Dr Andrew Murray from Fertility Associates lays out tactics for a good-quality and successful conception (it’s a bloke thing). To make a baby you need three ingredients: eggs, sperm and the ability to get them together. This is true for any type …
What happens when you stop taking the pill?
You may get pregnant
The most obvious one! Fertility returns to “normal” as soon as you stop taking the pill (so be prepared!) You can start ovulating sooner than you might think (depending where in the pill packet you took the last pill), and you can get pregnant without having a period once you’ve stopped the pill. There's no link beween having been on the pill and infertility, in fact, primary infertility is reduced in women who have taken the pill.
Your sex drive may change
Some women find their libido changes (usually down a gear or two) when they start the pill. It’s different for different types of pill and also varies for different people. If you do find your sex drive changes, it’s a sure bet that this will reverse once you stop taking the pill.
Your skin may change
Many women find that their skin becomes more oily, or that they have an increase in acne or hair growth over the few months after stopping the pill. This is especially so if you started the pill to help bad skin. However, some pills contain progestogens that women find make their skin worse than normal, and for these women, stopping is likely to improve matters.
You periods may become more painful and/or heavy
If you start taking the pill to treat heavy or painful periods, it follows that when you stop the pill, your heavy flow will return. Sometimes that happens straight away, but it can take a few months. Endometriosis is a common cause of period pain that worsens once the pill is stopped. If you’re concerned about this, you should discuss it with a gynaecologist with expertise in endometriosis surgery.
You may become aware of ovulation
The combined oral contraceptive works by stopping ovulation from occurring, so once you stop taking the pill, ovulation starts again - quickly. You’ll know you’re ovulating by the increase in clear and stretchy cervical mucous during the first half of your cycle (from menstruation to ovulation) followed by an abrupt change to thick white mucous after you've ovulated. Your breasts may feel more tender in the second half (luteal phase) of your cycle. Some women experience mild sensation on both sides during ovulation, but consistent pain on one side is often due to underlying endometriosis.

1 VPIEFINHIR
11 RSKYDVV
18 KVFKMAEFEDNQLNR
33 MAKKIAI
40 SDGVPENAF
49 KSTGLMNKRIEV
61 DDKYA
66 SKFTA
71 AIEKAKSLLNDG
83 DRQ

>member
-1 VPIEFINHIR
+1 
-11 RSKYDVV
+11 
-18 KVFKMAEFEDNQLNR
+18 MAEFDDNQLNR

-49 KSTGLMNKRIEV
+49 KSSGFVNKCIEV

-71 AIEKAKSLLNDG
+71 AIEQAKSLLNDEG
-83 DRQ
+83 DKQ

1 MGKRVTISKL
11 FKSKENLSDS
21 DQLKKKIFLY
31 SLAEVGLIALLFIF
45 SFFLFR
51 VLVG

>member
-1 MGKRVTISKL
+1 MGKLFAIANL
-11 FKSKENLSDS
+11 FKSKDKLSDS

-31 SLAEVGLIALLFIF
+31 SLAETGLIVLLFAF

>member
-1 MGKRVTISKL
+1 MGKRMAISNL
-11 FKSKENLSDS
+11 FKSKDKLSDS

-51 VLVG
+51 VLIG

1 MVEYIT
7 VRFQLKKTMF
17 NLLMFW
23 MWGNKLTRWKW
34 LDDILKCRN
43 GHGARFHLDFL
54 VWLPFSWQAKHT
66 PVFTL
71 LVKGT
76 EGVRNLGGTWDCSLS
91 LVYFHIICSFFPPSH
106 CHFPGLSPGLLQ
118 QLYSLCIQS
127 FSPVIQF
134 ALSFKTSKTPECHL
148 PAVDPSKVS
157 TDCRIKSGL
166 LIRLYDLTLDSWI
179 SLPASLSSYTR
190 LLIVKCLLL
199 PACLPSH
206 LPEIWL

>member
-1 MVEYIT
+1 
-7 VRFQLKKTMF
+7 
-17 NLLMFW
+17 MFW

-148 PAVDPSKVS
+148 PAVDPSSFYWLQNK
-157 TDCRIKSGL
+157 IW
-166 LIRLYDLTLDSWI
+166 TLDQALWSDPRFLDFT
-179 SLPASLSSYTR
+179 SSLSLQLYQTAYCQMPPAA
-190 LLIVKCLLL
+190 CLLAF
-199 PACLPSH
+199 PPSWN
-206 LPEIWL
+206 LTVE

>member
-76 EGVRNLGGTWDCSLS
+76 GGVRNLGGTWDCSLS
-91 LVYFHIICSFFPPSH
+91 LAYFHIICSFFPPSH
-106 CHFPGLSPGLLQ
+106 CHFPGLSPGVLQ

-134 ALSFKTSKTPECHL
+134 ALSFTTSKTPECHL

Irritability, headaches, tiredness, spontaneous sadness…premenstrual syndrome (PMS) can be responsible for a wide range of physical and emotional changes. The pill may improve many of these symptoms by levelling out hormonal changes (but some pills will exacerbate them - in which case you should stop taking that pill) and stopping the pill will reverse these changes.
Your breasts may change
You may find you go up a cup in bra size once you start taking the pill. If you particularly notice a size increase, you may want to get a bra extender, because chances are your breasts will increase and decrease cyclically, from when you ovulate until your next period.
Your period may become irregular
Iregular periods are not normal after you’ve been on the pill, despite what many people believe. If you have irregular periods when you stop taking the pill it's likely you have an underlying ovulatory disorder, which shouldn’t be put down to recent pill use. If you started the pill to regulate you periods then it should be no surprise that they return to being irregular. For women with polycystic ovarian syndrome PCOS, the first few periods may be quite regular, but further down the track, they’re likely to get more and more irregular.
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